* Some players with much worse ERA than FIP include Javier Vazquez (ERA is 0.31 higher), Curt Schilling (.23), and Nolan Ryan (.22).
Other players I’d vote for if there were more spots on the ballot
Curt Schilling (79.9 WAR) – Complete late-bloomer – only 17 WAR before 30. Could easily make case for putting him on ballot over a number of guys above.
Mike Mussina (83.0 WAR) – Pales in comparison with other pitchers on the ballot thanks to no Cy Youngs but 10 seasons of 5.0 WAR is a very strong peak (tied for 11th most all-time with Warren Spahn and Eddie Plank). That is more than (among others) Bob Gibson, Steve Carlton, Jim Palmer, and Cy Young. As with Schilling, there really isn’t a defense for not having him on my ballot.
Edgar Martinez (68.3 WAR) – Equals Frank Thomas minus 1,401 PAs of .224/.430/.843. So a notch below Frank but a .312/.418/.515 career line over 8,674 PAs is still above the cut for me)
Larry Walker (72.6 WAR) – while Coors certainly helped, his career road split of .278/.370/.495 is still elite. For comparison, Ken Griffey Jr.’s road split was .272/.355/.505. The lack of durability (one season above 144 Games) is a demerit but not a dealbreaker for me.
Rafael Palmeiro (71.8 WAR) – Never the ‘best’ but he was very good for a long time. Above the HOF standard for 1Bs IMO.
Jeff Kent (55.2 WAR) – Best power bat for a 2B since Hornsby with close to league-average fielding. Played most of career in pitcher parks (higher HR-rate and SLG on road vs home).
Sammy Sosa (58.4 WAR) – career value hurt by low OBPs early in career (.308 in first 4,374 PAs from 20-28) and no value post-35.
Mark McGwire (62.0 WAR)
Fred McGriff (52.6 WAR) – on the fence. There are 8 players not in the Hall of Fame that have 10,000+ Plate Appearances and a 134+ OPS+: Bonds, A-Rod, Griffey, Thome, Thomas, Sheffield, McGriff, and Chipper Jones. Move that down to 9,000+ PA and 130+ OPS+ and you have 13 (Vlad, Bagwell, Helton, Manny, and Palmeiro). The other 34 players to make these thresholds are in the HOF with Willie Stargell having the least WAR (57.3). So tough to say whether I can endorse McGriff as he seems right above or below the cutoff line.
Kenny Lofton (68.1 WAR) – This one is cheating since he missed the cutoff last year. Here is a link to some comments I made on Lofton at Baseball Think Factory (comment #72) – the quick summary is that I think the worst piece of luck for Lofton’s HOF case was that his perception was torched by shuttling between 9 teams from age 35-40. Given his performance during those years was actually solid (comparable to Ichiro post-35), my argument is if he either was able to remain with the Indians (who ditched him because they had younger, cheaper CFS in Milton Bradley and Coco Crisp) or stayed with the Giants (who picked him up at the waiver deadline in the year they made the WS against the Angels) for the rest of his career, he would be looked upon in a much better light. (Note: Lofton is 2nd in career WAR for non-HOF players with 75+% of games at CF – 1st is Ken Griffey Jr. Beltran will likely surpass Lofton in 2014. Only 3 other players are within 18 WAR (!) of Kenny Lofton – Andruw Jones, Willie Davis, and Jim Edmonds).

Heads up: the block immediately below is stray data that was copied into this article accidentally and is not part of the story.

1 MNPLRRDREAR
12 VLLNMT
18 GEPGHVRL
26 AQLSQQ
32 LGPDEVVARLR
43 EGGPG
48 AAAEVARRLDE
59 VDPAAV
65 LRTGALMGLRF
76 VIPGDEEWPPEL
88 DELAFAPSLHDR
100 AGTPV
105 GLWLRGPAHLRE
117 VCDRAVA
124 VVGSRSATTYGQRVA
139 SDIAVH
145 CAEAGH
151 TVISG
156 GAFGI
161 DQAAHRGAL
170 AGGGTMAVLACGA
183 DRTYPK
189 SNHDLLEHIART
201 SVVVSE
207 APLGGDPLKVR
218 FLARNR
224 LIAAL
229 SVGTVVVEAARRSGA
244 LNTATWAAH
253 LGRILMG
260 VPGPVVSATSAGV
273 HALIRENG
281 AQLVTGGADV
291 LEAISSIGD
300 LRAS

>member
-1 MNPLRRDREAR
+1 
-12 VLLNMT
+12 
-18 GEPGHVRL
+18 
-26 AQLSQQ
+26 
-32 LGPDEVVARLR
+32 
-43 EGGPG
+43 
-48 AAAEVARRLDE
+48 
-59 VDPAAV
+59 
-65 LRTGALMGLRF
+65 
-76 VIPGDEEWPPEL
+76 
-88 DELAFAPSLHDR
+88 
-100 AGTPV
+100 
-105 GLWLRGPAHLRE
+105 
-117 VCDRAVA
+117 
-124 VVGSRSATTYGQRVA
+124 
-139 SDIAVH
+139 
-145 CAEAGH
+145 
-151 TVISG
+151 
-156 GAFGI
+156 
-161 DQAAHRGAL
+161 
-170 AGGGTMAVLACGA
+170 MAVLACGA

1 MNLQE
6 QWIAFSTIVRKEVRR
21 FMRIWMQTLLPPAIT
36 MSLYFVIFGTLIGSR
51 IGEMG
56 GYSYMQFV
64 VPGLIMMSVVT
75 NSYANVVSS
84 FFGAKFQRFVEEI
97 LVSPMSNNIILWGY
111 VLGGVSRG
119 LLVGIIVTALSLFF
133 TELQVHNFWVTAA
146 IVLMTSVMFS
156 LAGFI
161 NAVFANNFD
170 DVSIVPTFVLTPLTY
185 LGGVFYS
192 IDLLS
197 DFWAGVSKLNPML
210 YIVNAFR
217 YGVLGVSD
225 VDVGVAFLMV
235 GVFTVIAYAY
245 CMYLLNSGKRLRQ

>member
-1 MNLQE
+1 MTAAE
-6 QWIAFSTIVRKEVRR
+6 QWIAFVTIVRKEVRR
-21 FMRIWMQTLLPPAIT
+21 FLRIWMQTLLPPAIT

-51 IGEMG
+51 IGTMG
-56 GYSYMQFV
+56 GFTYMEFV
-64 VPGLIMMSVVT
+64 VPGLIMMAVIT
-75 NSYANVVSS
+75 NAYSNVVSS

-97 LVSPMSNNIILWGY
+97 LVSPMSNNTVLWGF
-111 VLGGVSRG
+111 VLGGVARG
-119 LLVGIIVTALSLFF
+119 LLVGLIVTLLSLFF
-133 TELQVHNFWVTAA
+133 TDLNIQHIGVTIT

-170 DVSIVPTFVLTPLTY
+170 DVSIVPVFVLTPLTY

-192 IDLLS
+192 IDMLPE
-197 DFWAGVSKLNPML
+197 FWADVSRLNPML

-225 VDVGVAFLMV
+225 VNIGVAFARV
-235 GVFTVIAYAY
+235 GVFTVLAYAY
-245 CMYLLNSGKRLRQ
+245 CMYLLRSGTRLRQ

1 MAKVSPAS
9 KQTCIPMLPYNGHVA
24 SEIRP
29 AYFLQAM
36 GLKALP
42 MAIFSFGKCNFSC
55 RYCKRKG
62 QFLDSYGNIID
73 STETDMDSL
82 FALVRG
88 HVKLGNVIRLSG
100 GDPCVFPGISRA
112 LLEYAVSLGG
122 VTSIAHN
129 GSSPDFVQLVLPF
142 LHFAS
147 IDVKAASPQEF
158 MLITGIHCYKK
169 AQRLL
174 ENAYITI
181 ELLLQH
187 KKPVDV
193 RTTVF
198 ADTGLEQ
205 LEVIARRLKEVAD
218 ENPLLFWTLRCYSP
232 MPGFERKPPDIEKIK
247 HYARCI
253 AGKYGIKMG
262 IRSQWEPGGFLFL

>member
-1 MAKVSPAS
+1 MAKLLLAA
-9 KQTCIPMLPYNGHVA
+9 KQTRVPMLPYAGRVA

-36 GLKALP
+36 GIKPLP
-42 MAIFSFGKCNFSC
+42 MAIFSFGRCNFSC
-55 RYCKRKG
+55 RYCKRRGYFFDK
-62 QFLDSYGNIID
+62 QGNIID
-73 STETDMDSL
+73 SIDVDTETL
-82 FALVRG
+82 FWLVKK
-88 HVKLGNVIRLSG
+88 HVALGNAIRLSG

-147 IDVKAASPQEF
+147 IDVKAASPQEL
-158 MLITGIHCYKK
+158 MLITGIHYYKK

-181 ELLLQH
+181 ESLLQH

Who do you think will make the HOF in 2014?
There are only two things I feel confident in predicting: 1) Maddux gets in with 90+% of the votes and 2) There will be more than 7 votes/ballot which has not been done since 1986.
I think Glavine has a very good chance (75-85%). Biggio, Morris, Big Hurt, finish 3rd-5th in some order with all three finishing short (60-72%). Piazza finishes with 50-60%. The rest of the returnees will get crushed given that the aforementioned six would represent 4.65 of the 7 votes/person. Keep Clemens, Bonds, and Schilling at about 35% and that’s 5.65 votes with 1.35 votes split up amongst everyone else. Thus, I think Bagwell, Raines, Lee Smith, Edgar Martinez, and McGwire see declines of 10+% versus last year and the following players (who I’d consider voting for) fall off the ballot: Palmeiro, Sosa, Kent, McGriff. I also think one of the following fall off: Walker, Edgar, Mussina, McGwire. Mussina and Kent are probably the only two of this bunch that has a shot at ever getting voted in by the writers so I hope they avoid the chopping block.
How would you deal with the logjam of player ?
1) Remove any maximum on number of players per ballot.
2) Realize that the BBWAA vote is only useful for voting in ‘no-brainer’ candidates. Given that they still managed to vote in Sutter and Rice with the threshold at 75%, I would not lower it.
3) Increase the voting threshold in two increments – to 20% after Year 4 and to 40% in Year 7. Why keep players like Don Mattingly and Dale Murphy on the ballot for 10+ years when there is zero chance of them reaching 75%? If a candidate cannot stay above these thresholds, they are by definition borderline candidates (aka not ‘no-brainers’).